Wednesday morning, I received sad news two-fold. First, I learned that Janet, one of my first cousins, whose health had been declining for several months, had passed away. Although we knew it was inevitable, we weren’t expecting it so quickly.
She lived nearby, and I always enjoyed our visits. I will remember her for her beautiful counted cross stitch work, which she had framed and displayed throughout her home, her corn pudding and the loving marriage she and her husband shared for 61 years.
Less than an hour after learning of Janet’s death, I had a call from Marshall. He and I text each other often, but phone calls between us are somewhat rare, so my “mom radar” activated, and I knew it was something important. He was calling to tell me that his grandmother had died.
I’d like to share a little about her with you.
“Granny” was born in the mountains of southwest Virginia in 1920. She and her husband were parents to four sons. Sometime in the mid 1950’s, her husband’s job brought them across the state to southeast Virginia.
I met her more than 45 years ago when I began dating her son, who would later become my husband and Marshall’s father. She made me feel welcome from our first meeting.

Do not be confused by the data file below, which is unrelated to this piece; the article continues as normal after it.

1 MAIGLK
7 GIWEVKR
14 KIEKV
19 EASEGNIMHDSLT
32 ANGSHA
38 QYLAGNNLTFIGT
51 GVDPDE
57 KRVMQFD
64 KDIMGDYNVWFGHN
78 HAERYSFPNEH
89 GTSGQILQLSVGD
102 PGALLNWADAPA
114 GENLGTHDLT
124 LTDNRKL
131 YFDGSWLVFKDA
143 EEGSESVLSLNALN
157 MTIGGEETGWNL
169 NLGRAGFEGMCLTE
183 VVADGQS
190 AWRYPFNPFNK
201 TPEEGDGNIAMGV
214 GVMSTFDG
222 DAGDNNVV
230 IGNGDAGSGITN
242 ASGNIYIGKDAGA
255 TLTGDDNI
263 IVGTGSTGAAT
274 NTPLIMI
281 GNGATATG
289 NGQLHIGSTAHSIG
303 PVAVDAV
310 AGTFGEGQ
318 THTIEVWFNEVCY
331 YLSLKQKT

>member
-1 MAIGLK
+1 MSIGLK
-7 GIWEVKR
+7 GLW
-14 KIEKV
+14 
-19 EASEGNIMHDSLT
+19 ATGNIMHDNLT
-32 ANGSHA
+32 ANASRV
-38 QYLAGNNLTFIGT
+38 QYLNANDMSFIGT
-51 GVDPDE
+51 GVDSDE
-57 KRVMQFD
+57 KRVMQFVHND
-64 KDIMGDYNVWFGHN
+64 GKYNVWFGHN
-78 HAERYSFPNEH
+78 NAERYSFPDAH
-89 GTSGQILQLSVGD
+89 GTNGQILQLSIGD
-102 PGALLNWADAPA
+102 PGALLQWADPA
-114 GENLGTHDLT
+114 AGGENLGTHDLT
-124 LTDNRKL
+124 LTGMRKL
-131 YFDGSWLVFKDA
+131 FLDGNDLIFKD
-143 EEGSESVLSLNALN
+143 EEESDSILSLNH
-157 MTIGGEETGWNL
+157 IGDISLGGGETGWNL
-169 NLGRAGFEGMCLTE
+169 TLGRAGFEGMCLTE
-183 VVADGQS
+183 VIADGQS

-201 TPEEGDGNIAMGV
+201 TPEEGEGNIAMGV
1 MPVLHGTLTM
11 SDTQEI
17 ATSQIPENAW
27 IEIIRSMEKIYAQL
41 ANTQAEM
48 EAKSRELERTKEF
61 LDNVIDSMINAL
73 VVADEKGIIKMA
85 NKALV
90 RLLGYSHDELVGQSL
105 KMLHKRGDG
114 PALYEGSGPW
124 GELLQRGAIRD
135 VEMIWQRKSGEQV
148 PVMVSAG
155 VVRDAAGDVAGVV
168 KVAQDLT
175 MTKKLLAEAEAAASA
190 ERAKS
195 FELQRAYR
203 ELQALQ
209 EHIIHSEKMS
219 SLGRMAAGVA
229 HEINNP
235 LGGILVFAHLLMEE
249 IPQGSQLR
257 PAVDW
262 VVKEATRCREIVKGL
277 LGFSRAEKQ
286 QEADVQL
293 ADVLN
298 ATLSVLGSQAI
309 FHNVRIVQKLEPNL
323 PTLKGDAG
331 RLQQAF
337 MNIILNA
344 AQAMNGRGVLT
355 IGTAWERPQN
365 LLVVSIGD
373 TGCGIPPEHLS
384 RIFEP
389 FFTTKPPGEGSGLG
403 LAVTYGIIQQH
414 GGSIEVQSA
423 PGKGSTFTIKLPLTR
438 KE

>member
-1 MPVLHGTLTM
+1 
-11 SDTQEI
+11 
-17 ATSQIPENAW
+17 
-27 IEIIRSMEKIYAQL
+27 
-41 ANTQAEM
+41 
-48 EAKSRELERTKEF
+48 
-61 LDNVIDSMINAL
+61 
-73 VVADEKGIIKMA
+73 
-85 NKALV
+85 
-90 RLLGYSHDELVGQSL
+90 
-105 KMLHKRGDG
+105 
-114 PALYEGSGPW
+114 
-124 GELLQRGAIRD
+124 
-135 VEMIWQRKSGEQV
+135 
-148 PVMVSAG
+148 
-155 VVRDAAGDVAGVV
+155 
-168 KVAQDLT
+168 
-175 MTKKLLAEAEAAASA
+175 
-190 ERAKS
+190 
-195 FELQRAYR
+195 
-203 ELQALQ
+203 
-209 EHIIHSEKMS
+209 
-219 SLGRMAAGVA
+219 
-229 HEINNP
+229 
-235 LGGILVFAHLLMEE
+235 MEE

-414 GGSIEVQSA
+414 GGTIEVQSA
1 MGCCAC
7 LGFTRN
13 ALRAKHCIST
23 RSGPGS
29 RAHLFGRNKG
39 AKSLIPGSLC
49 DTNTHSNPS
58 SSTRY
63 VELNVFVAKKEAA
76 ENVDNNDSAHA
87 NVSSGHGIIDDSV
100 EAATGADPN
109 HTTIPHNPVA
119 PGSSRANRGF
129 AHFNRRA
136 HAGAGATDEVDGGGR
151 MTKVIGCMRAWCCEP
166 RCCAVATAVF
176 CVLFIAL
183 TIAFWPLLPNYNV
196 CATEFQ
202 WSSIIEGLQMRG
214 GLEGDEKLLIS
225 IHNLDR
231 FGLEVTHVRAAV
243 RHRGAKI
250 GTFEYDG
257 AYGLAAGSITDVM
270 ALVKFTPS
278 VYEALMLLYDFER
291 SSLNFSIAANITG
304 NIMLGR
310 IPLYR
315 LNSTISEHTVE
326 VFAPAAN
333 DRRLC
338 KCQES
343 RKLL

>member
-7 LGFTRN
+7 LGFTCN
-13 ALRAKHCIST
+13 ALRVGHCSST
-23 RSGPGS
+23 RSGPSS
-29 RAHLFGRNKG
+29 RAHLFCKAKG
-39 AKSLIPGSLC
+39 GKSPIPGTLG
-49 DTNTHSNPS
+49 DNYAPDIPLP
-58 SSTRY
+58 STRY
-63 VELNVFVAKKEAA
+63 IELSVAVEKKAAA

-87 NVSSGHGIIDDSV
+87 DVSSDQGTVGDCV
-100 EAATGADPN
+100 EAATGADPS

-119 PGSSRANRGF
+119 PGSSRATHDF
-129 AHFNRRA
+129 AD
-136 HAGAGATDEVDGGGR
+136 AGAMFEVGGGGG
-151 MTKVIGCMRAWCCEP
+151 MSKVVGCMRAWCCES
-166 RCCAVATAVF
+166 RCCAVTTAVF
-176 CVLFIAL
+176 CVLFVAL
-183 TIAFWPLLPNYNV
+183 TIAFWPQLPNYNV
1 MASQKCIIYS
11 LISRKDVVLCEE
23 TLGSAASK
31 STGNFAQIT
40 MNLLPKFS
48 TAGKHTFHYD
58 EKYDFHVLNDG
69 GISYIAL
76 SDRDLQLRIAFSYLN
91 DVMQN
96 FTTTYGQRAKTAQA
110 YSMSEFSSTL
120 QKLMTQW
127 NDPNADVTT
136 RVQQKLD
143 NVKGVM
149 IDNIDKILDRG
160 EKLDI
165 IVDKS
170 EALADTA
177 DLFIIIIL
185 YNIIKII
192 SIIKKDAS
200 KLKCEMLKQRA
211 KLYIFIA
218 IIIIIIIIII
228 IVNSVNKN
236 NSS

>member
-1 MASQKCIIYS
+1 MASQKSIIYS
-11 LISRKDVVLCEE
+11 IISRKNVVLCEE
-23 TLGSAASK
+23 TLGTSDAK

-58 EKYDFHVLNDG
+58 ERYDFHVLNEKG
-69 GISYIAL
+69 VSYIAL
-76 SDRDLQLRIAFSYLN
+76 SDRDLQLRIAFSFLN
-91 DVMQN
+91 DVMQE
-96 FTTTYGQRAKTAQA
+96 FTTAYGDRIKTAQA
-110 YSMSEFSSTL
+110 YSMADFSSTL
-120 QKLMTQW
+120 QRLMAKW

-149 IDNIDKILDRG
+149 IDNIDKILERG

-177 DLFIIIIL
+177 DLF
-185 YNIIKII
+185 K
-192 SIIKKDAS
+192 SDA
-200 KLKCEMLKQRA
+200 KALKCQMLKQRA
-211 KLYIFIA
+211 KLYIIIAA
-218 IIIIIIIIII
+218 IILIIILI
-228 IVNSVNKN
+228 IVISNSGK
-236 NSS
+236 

Granny was a kind woman with a strong faith. Many times, especially on holidays, she’d send a plate of food to an elderly neighbor who lived alone. If a stray kitty came to her door, it was homeless no more.
We lived about an hour away, so weekly visits on Sunday were the norm.
Granny & Grandaddy with Marshall
For Christmas, 1982, I gave Granny a doll that I had made. She loved dolls, and I think she approved of this one.
Even after my marriage to her son ended, she and I corresponded by mail. In one of her notes, she wrote that I would always be part of the family. She often asked Marshall to tell me to come see her.
So, two years ago, he went with me to visit her to celebrate her 95th birthday. I still recall her exact words when she opened the door: “My lands. I didn’t think you’d come”.
But her smile was quite a bit broader when she hugged Marshall.
And now, to end this somber post with a laugh…..a photo taken in 1972 of Granny and me. I don’t know that Marshall has ever seen this picture. (And let me just say that there were (very) short shorts under that “dress” I was wearing.)
Granny was a very special woman. I can’t say that I’ve ever known anyone with such a sweet, Christian spirit, forgiving nature and generous heart.
I’m glad she was part of my life, and my heart aches for her family as they face life without her.
~These Days Of Mine~